UPDATE ON TASK FORCE ON
THE FUTURE OF CLINICIAN SCIENTISTS
The Task Force on the Future of Clinician Scientists at UCSF was charged with examining the success rate of Clinician Scientists in pursuing such a career, considering current UCSF policies and practices that can be modified to enhance the success of the clinician scientist and determining the interest of, and opportunities for our health science students, housestaff, and fellows to pursue a clinical scientist career.
The first step of gathering information on the current trends was conducted by creation of a 25-question survey. The Office of the Academic Senate sent surveys to all faculty at UCSF and initially received 319 responses. Of those who responded, 200 identified themselves as Clinician Scientists. The School of Medicine, with 90%, had the largest representation and 65% of the respondents possessed an M.D.
In addition, asked to provide a preferred balance between research, teaching, patient care, administration and public service, 94% of respondents wished to have more research time with clinical responsibilities being the biggest barrier to achieving this balance. Respondents also lacked mentoring opportunities, with the majority indicating that they did not receive or received inadequate mentoring. A presentation of the survey data was given at the San Francisco Division Meeting on June 30, 2000.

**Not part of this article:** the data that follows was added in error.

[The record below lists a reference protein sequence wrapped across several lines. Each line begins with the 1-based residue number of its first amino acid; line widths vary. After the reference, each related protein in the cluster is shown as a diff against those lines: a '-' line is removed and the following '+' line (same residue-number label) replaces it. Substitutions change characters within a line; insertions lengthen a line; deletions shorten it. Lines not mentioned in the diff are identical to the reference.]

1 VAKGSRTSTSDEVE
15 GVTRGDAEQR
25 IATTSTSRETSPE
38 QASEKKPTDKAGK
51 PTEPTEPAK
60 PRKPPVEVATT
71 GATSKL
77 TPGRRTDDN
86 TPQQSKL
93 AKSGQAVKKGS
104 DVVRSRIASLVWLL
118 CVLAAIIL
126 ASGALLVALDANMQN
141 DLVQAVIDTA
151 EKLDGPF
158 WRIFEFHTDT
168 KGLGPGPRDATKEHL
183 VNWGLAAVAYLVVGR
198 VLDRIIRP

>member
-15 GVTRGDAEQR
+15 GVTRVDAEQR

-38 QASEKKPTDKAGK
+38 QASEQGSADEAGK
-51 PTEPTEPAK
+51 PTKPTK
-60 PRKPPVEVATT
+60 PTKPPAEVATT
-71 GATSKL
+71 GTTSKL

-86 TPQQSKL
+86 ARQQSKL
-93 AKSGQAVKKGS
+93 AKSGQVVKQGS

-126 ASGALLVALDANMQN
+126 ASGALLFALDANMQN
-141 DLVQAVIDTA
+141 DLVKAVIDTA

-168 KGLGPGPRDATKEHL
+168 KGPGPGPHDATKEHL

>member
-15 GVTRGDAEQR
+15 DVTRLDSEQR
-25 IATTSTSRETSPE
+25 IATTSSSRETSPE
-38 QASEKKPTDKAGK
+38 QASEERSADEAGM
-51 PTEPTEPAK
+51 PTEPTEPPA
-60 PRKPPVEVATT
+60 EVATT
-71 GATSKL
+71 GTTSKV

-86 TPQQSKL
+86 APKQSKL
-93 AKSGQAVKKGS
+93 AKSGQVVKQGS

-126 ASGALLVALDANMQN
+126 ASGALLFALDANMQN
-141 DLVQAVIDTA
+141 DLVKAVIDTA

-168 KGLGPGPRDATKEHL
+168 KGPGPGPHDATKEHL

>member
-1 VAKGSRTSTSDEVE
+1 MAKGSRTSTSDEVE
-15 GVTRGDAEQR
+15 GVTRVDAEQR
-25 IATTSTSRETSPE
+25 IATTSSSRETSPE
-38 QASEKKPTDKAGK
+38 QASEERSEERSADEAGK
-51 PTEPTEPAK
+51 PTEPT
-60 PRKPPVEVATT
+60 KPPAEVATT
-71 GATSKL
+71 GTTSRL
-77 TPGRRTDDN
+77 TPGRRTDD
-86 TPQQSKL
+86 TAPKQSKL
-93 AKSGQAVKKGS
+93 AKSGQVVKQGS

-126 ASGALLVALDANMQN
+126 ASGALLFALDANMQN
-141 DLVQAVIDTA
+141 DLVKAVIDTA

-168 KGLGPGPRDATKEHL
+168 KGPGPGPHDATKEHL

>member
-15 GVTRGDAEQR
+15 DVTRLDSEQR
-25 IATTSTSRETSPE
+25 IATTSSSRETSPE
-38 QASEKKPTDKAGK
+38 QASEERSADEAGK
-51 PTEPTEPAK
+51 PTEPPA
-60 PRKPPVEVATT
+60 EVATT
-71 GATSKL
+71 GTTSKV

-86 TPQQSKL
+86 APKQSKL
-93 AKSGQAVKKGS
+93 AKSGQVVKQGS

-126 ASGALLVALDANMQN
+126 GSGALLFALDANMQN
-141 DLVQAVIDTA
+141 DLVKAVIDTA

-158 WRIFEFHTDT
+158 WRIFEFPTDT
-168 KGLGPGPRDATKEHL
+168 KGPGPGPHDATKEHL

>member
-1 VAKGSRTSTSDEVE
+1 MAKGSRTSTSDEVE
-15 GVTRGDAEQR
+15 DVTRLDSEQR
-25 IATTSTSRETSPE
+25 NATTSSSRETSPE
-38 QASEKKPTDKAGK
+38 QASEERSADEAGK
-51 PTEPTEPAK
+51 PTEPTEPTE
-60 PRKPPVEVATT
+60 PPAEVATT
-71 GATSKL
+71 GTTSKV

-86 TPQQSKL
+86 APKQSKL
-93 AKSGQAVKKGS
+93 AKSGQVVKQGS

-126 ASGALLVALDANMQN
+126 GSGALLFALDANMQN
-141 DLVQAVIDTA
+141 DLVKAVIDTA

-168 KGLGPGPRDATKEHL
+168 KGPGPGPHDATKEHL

The survey gave respondents the option of being interviewed on their experiences with these topics and 84 volunteered. Therefore, the Task Force is currently implementing this second step by organizing focus groups of eight to twelve members for meetings in August, September and October.
Because the Task Force would like additional responses, the survey will be distributed to faculty who did not respond. Data reports will be posted on this website in the near future.
"A successful clinician-scientist, measured as a prominent clinician and scientist, is a difficult task. Clinically, you are competing with full-time clinicians who are protecting their practices to sustain their salaries. Scientifically, you are competing with full-time scientists who are pushing as hard as they can to protect their grant support. In this atmosphere of highly polarized needs, it is a tall order to succeed on both fronts."